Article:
There was somewhat of a drama concerning the inclusion of MathML in Google Chrome a few months ago. What happened and how did you respond? How do you think the Chromium team looks upon your interest group? 

In 2012, when Chrome and Safari were still using the same rendering engine called Webkit, a volunteer spent 9 months improving WebKit’s MathML support with the specific goal to finally get it activated in Chrome. As it goes with volunteers, they eventually have to go back to making a living. Unfortunately, despite everyone’s attempt to change their minds, the Chrome team did not take on ownership of the code base. So when a security bug showed up in Chrome 24, Google deactivated MathML, despite existing community patches. Recently, the MathML code was deleted from Chrome’s code base. It’s clear to everyone that security comes first. But personally I couldn’t help but wonder: if browser vendors will neither implement nor accept good contributions for official standards, where does that leave us?

 

In much of the industrialized part of the world education levels are going down, especially in the sciences. If somewhat good students and professors in 2013 can get along without MathML support in their browsers, what makes you think that much less educated students and professors in 2023 will need it? 

The web has revolutionized and expanded human communication like no other invention since the printing press. In many ways, browsers are the new printing press. But while early printers had little more than astronomical charts to worry about, browsers face a more complex situation. The question is not: will we need it? The question is: how much will it improve education, research and our communities as a whole when we have it? Mathematics and science have missed out on 20 years of improving communication, remix, search, and accessibility of content. Without MathML, we will “only” be stuck where we are. I don’t know about you, but I would love to find out what the math&science equivalent of twitter chatter is, what interactive story telling can do for education, what an accessible Wikipedia could mean for users around the globe. The thing is: using MathJax means using MathML. From StackExchange to Physics Forums, from KhanAcademy to edX, everyone in education uses MathJax and therefore MathML.

If MathML eventually is included in every browser, does that mean that one will be able to throw away Mathjax? If so, would the time have been better invested in improving the MathML support of the different browsers rather than writing a complex javascript system to do the same?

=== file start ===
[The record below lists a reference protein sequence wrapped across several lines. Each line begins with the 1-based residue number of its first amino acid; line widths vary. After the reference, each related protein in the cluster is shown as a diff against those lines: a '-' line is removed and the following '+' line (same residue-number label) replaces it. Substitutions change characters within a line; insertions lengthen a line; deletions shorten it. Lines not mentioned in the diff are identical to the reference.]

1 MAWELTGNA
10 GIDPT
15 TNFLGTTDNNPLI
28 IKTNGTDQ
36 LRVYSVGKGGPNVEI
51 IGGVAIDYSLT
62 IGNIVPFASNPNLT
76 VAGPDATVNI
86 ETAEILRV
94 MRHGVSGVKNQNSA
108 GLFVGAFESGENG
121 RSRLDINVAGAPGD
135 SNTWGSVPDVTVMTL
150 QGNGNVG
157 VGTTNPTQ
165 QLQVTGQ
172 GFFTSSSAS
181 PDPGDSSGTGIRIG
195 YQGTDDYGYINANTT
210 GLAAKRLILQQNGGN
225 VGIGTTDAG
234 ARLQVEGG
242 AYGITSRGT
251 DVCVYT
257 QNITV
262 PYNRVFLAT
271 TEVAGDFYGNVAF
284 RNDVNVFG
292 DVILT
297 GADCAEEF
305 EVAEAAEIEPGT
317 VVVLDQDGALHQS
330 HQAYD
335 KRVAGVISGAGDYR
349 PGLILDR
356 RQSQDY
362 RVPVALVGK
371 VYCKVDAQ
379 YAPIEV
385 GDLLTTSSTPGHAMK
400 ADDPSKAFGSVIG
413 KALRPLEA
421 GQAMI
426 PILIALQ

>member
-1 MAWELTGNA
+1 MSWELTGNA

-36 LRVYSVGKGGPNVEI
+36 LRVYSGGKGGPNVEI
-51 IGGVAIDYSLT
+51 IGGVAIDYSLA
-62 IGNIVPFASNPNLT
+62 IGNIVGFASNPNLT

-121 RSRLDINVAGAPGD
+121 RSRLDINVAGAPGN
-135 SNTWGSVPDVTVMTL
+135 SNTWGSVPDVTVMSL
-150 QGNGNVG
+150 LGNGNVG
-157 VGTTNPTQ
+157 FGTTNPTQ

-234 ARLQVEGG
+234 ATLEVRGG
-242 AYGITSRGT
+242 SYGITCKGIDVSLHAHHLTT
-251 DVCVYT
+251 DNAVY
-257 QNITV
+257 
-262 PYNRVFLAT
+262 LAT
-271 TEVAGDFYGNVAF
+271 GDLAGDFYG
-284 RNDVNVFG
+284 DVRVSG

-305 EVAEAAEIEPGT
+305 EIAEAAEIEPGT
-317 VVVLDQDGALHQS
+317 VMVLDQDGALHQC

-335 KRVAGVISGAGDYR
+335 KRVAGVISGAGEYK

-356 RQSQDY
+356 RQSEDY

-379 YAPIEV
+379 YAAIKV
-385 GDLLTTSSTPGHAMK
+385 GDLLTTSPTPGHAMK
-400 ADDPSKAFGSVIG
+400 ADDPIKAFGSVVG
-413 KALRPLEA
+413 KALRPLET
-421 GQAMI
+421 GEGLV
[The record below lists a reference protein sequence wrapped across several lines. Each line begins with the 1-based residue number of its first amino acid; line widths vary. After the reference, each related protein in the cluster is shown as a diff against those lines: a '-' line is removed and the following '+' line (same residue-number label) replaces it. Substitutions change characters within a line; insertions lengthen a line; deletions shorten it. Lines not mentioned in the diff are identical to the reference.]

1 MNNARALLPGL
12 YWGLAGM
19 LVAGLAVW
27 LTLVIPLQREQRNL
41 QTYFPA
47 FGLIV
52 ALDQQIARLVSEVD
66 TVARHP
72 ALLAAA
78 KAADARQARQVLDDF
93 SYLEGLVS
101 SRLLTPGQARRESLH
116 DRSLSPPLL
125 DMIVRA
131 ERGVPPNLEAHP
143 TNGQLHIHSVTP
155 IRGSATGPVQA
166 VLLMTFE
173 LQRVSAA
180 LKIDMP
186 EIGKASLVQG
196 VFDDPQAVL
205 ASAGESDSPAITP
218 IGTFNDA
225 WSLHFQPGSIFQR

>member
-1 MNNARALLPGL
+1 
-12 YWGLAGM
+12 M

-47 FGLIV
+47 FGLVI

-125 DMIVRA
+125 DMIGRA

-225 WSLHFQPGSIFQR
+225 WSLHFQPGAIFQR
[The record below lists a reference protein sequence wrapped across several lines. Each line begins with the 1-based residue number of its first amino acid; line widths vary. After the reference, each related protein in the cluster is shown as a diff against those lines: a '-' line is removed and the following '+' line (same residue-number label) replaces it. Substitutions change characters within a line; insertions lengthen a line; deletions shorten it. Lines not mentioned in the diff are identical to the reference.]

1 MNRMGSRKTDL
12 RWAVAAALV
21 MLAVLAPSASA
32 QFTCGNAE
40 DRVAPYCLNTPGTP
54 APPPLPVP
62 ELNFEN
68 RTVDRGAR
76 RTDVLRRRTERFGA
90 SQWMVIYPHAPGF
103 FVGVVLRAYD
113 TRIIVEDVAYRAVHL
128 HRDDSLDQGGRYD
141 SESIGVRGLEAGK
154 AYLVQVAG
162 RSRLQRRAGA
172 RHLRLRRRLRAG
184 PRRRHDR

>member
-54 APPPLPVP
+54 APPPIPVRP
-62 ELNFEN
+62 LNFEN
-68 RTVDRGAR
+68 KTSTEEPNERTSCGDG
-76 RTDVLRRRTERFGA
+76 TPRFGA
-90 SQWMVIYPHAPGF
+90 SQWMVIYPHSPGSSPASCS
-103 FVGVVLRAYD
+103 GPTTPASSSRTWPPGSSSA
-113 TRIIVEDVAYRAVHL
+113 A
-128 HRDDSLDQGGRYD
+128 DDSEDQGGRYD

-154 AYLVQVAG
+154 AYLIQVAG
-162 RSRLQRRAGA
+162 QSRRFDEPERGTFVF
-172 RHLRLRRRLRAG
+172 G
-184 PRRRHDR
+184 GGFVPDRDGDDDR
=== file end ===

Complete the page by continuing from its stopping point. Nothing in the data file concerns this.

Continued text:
Like any good polyfill — a javascript replacement for something that could be made part of the browser itself — we would love to be standardized out of existence! But MathJax is about more than MathML 3 support, it’s about enabling the next generation of mathematical and scientific content on the web. MathML 3 is no more final than HTML 3 was or HTML5 is. But with MathML 3 in HTML5, mathematics finally has a chance to catch up to the revolution of communication that the web has created. From basic problems like reflow and responsive equations, to new forms of writing, blending textual, graphical and animated content into new ways of “speaking mathematics” — we ain’t seen nothing yet. So while we are pushing for MathML support in all browsers, MathJax’s mission will continue to push the boundaries of mathematics on the web and enable everyone to participate.

 

Before MathML for decades there was an advanced way of setting formulas for print as part of the LaTeX package. Would it not have made more sense to just copy that to the web instead? Why was it necessary to reinvent everything? 

TeX/LaTeX is a fantastic tool that will continue to serve its community. Its syntax is great for authoring and MathJax’s modular input model provides an excellent TeX converter. But TeX is simply a different tool for a different job. MathML is math for HTML. If you start with TeX-syntax and you try to come up with something that fits in HTML, then you’ll most likely arrive at something like MathML. Don’t get me wrong, there are obvious differences (for starters, TeX is actually a programming language), but there’s no competition here! In fact, the MathML Working Group and the LaTeX3 group have very strong ties. To put it differently, MathML wasn’t re-invention, but simply the adaptation of math to a new environment. And if we all work together, we won’t have to wait for another 15 years for math & science to become first class citizens on the web.